Two days before his 26th birthday, NBA point guard and Palo Alto's own Jeremy Lin received perhaps one of his most memorable gifts ever: a life-size wax figure of himself, which was unveiled Thursday at Madame Tussauds Wax Museum near Fisherman's Wharf in San Francisco.
Lin, joined by his mother and other relatives in town for a family reunion, admired the 6 foot, 3 inch tall statue of Lin frozen in mid-air, dunking an invisible basketball into a net, sporting a purple and yellow Los Angeles Lakers jersey. Lin was traded to the Lakers by the Houston Rockets in July.
"I think it's awesome; it's a little too real," Lin joked. "There's a ton of detail."
Lin's statue has been placed in the museum's sports-themed room, sharing the spotlight with the likes of Tiger Woods, Joe Montana, Muhammad Ali and Olympic gymnast Gabby Douglas. Adrea Gibbs, general manager of Madame Tussauds, said the museum specifically sought out the Asian-American basketball star for his close ties to the Bay Area. Lin led the Palo Alto High School Vikings to the 2006 CIF Division II state championship before heading to Harvard University in 2006.
"We try to find some iconic figures that tie right back to the location, so in the case of San Francisco having somebody like Jeremy Lin ... who has such a tremendous following and so many people are aware of Linsanity, it seems like a perfect fit for us," she said.
Lin said he used to visit the museum when he was younger and is happy the statue is "so close to home."
"I've been here a few times, and so to be able to have it here ... it's very cool," he said.
Lin's statue is the 61st addition to the museum's permanent collection of celebrities, musicians and sports figures. But the San Francisco location isn't the only home to Lin's wax likeness -- the museum's Beijing location has one too.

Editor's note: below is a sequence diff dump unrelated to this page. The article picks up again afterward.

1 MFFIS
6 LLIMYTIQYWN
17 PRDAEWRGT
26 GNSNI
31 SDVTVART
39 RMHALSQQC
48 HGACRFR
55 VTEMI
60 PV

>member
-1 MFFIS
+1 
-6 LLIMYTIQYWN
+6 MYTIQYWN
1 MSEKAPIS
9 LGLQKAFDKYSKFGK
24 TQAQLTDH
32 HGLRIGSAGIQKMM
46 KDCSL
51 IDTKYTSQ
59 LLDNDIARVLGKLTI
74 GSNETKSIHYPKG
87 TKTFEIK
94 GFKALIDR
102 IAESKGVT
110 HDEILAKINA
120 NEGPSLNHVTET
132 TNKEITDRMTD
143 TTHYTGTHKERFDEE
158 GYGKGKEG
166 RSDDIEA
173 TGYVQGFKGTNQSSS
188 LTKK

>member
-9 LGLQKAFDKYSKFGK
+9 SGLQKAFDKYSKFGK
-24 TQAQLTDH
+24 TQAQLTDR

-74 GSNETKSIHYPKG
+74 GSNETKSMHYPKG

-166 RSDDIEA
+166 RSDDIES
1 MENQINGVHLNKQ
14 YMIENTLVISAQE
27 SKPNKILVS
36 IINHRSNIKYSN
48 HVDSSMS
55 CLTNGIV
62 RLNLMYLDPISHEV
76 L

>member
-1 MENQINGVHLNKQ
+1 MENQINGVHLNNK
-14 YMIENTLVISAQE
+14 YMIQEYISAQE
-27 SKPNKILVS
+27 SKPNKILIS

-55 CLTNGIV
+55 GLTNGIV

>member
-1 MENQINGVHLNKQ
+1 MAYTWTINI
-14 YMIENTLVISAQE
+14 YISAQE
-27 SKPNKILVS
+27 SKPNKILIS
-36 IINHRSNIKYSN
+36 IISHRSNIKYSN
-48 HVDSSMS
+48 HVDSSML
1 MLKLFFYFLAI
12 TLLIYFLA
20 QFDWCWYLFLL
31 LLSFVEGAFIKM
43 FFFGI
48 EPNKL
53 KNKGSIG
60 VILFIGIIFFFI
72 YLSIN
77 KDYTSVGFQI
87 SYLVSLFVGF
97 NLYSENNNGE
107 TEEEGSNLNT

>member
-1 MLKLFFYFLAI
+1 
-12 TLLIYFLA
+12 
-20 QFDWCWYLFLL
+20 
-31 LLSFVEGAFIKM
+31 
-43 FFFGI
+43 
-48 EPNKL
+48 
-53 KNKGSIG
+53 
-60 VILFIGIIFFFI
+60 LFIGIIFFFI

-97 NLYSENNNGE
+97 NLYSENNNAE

The statue was crafted by about 20 artists and took about three to four months to complete, using more than 200 measurements taken of his body and face.
In order for artists to create the figure's dynamic pose, Lin had to stand for an hour on a rotating turntable in mid-dunk as the shape and every angle of his body was captured by cameras. Modelers also took his fingerprints, molds of his teeth and individually placed real human hairs one by one on the figure, which is made of beeswax and a "top secret" mix, Gibbs said.
When asked how his local fans might react to the statue's purple and gold uniform, Lin joked: "I'm not sure how the Lakers jersey will go in the Bay Area. Hopefully, it will be alright."
Lin said being able to share the statue's unveiling with his family is one of his highlights of the summer. Soon, he'll be heading down to Los Angeles to look for housing and to begin training with his new team.
"I'm definitely excited to be in L.A.," he said. "It's a fresh start and a breath of fresh air to start somewhere new ... to be a part of a new team. I enjoyed my time in Houston, but I'm definitely all focused in on this year."
Watch this First Person interview with Lin from 2012.